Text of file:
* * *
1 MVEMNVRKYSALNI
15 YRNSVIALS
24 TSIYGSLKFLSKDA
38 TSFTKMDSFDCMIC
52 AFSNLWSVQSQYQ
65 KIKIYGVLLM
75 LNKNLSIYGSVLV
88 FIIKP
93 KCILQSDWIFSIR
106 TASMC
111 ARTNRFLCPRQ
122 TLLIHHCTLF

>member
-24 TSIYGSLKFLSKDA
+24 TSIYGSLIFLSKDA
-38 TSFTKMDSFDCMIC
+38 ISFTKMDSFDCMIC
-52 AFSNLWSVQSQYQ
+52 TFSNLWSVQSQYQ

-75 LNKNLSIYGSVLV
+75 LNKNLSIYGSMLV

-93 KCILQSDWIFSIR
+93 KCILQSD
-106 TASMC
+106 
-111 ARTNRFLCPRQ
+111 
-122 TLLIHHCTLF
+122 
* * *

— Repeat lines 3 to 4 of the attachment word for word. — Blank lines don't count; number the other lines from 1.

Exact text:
24 TSIYGSLKFLSKDA
38 TSFTKMDSFDCMIC